“Let’s just put you on the couch with the accordion,” Lij said. “Let’s try everything raw first. We can add effects later, if you like that echo.”
“That cocksucker,” Pops said, turning his back on the karaoke rig. “Crapped out on me, anyway.”
Elijah set up the equipment, and I joined Pops on the couch. I had to tense my legs to keep from sliding toward him in the middle, which was hollowed down from the nightly weight of his sleeping body. We bantered as he wheezed dust off his accordion and finagled a coat hanger, which clasped a harmonica, around his scrawny neck. On his head was a filthy fishing hat, pasted with a label from a bottle of Jaegermeister.
“I first picked up music from my dad down in Salem, Missouri, in the Ozarks,” Pops said. “He played a pretty good guitar, and would sing. The Farrars had been influential down around there, because they had the contract franchise for the freight delivery. My dad had these trucks, and he would pick up goods at the train station and distribute them around town. But then with him being a musician during Prohibition, he used to play those speakeasies, the little places outside of town with the big jug of whiskey. My dad was an alcoholic, and that cut into his business. Then he lost that contract with the railroad, and we started to go down. I remember living down in my grandma’s basement in zero weather. Then we just had my dad’s music – that guitar was the only thing between us and starving to death.”
I thought of my jug of white whiskey in the trunk of the Birthplace, and sipped Stag. Pops had hardly touched his beer.
“See, we didn’t have no radio then, and we didn't have no TV. So in this little town, why all the people would gather of a Friday or Saturday night, and my dad would play. One song I always remembered and always liked the best was ‘Railroad Bum’.”
Pops pulled big chords on his baggy accordion, and opened up in a sad hobo voice. The song is the soliloquy of a cold and hungry man a thousand miles from home. I heard the ghosts of Jimmie Rodgers, Bascom Lamar Lunsford (“Railroad Bum,” in fact, was in his Memory Collection), and the brother of Marvin Faulkner, his hobo fiddle tune cut short by the wheels of a train. I guessed Pops was remembering his alcoholic dad, and lying down cold and hungry as a boy, and feeling a thousand miles away from home in the middle of the sea as a Merchant Marine.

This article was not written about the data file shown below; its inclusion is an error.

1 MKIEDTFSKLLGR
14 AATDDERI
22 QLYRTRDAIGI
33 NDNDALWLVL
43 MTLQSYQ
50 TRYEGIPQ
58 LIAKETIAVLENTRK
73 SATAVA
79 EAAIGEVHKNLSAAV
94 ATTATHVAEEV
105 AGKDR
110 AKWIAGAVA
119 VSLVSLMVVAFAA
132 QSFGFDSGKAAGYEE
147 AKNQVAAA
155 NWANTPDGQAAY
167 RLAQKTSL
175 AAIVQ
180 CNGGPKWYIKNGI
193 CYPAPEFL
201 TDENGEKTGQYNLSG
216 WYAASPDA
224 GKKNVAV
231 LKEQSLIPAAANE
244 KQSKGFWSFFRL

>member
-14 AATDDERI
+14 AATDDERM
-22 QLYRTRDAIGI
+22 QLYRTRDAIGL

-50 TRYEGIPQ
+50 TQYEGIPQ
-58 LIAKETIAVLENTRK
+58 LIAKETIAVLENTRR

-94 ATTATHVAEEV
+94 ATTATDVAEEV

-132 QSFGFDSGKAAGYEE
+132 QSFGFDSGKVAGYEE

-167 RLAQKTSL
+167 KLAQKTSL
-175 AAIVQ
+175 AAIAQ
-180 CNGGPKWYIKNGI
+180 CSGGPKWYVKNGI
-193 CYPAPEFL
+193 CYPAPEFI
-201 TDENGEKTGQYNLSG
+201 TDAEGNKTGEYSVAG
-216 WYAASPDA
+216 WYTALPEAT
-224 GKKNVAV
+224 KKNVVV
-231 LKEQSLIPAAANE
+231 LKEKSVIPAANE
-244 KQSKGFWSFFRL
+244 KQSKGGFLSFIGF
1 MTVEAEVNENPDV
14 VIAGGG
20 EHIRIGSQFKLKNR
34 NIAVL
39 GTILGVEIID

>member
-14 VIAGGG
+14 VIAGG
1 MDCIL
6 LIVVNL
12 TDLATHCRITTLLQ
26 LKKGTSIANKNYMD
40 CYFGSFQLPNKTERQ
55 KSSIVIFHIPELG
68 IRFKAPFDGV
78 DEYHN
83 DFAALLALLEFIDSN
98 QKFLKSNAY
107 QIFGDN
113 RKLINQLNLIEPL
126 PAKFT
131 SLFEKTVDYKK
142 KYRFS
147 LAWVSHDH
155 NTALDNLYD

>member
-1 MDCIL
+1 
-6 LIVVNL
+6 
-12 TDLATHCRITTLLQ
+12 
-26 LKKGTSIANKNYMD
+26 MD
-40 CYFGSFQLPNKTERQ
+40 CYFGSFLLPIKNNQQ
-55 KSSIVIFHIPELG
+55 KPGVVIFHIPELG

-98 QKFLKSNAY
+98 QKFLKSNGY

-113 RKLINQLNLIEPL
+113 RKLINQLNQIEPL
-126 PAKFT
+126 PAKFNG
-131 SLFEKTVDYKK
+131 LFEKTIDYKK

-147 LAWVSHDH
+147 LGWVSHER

“So, here’s another one he played,” Pops said, as he shut down the “Railroad Bum” with a flourish. “This one's about a slave situation down in Kentucky. The singer lost his old Nellie Gray. She’s been sold off to the slave trade. They been together on one plantation, but things have changed, and they didn’t need help around the big house no more. So they sold her off. And he’s real mournful.”
With his long, lined face, finished with a scraggly gray goatee, Pops was the man for mournful. I waited for the corn pone, the minstrel shtick, to accompany the slave song, but it never came. Pops had one voice for sadness of whatever sort, but it was an enormous one. There was room inside it for any kind of mourning.
I thought, again, of Bascom Lamar Lunsford, who not only sang this song (without a hint of condescension), he also wrote a parody of it. Spurred by the unexpected celebrity of “Mountain Dew”, Bascom had adapted “Darling Nellie Gray” into “Nos Pros Nellie”, mountain lawyer slang for “No Prosecution Nellie”; Nellie was getting off easy because she brewed a potent mountain dew that was fancied by the judge.
Now I did need a nip of my Mississippi moonshine, which Pops also accepted, though barely a thimble full, and he insisted on coffee afterwards. He poured his coffee from a thermos that looked scorched from wars. Then his accordion roamed off in search of other sadnesses.
Pops’ dad would have been Bascom Lamar Lunsford’s exact contemporary, so it’s no accident the old man’s songs overlapped so much with the Memory Collection. When their repertoires diverged, Bascom looked toward old England and its ballads, and Pops looked south to the Civil War and west to cowboys and Indians.
In his songs, Pops was a Union man and friend to the Indian. Besides “Darling Nellie Gray”, he sang “Red Wing”, about an Indian maid mourning her brave, who died at the Little Bighorn. But he didn’t disguise his admiration for the flinty Southern generals, some of whom I had glimpsed outside in the rainforest, or the gutsy footmen of the U.S. Cavalry.